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Perhaps in keeping with Macbeth's paradoxical observation that "fair is foul, and foul is fair," he and his wife, who are dopplegangers, exchange roles back and forth as they prepare for the assassination of King Duncan. First of all, Macbeth writes to Lady Macbeth of his conquests; however, she worries that despite his brutal slaying of Macdonwald, Macbeth is too full of the "milk of human kindness." Therefore, she plans to "pour [her] spirits in [his] ear" and "chastise" him with the "valor" of her speech. Further, she calls upon the spirits to unsex her that she may stop Macbeth from feeling any remorse for the act he is about to commit. She, also, has Macbeth's words only that "King that shalt be" rather than what the witches actually said which was not so definitive: "that shalt be King hereafter." So, she is firmer of purpose than is her husband, who has now has misgivings about slaying his kinsman. In fact, he tells his wife,
We will proceed no further in this business:
He hath honor'd me of late, and I have bought
Golden opinions from all sorts of people,
Which would be worn now in their newest gloss,
Not cast aside so soon. (1.7.34-38)
Thus, when a reluctant Macbeth tells his wife that they will not continue their plan of assassination, Lady Macbeth accuses him of being cowardly and tells him she will judge his love by his acts,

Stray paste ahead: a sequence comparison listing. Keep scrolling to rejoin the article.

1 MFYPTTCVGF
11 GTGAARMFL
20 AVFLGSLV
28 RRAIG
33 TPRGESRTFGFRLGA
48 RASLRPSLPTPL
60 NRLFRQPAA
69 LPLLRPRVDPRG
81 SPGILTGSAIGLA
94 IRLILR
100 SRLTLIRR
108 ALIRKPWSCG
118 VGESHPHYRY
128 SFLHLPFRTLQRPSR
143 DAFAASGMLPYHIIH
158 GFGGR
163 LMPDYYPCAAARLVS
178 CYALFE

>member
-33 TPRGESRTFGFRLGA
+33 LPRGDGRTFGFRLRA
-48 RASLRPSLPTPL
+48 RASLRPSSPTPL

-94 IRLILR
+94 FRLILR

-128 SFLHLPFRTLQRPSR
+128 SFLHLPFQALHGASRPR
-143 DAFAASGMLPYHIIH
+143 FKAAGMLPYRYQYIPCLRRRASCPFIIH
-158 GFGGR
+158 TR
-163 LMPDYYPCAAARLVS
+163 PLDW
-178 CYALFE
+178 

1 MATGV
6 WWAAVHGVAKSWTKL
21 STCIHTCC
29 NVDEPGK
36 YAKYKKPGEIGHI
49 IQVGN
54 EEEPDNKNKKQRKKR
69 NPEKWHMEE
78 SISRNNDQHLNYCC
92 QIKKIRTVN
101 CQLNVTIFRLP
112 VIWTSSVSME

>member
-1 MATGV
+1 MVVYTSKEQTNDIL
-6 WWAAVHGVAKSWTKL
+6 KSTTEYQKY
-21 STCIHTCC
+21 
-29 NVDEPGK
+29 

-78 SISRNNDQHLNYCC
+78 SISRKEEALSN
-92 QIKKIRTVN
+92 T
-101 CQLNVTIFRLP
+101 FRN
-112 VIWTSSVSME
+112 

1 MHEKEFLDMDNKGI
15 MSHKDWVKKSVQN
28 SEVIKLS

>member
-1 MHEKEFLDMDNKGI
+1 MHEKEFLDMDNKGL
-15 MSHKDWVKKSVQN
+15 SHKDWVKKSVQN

From this time
Such I account thy love. Art thou afeard
To be the same in thine own act and valor
As thou art in desire?
Then, she seeks to bolster Macbeth's courage, and outlines a plan for the assassination. Impressed with her boldness, Macbeth says she should have only male children to inherit this "undaunted mettle." He, then, encourages Lady Macbeth to join him in pretending to be happy before their guests.
False face must hide what the false heart doth know. (1.7.93)
Clearly, in this preparation for Duncan's death, Lady Macbeth takes the leading position, acting as the catalyst for the fulfillment of the prophesy of the witches, encouraging Macbeth, who has some misgivings, while Macbeth praises her for her cunning and courage.
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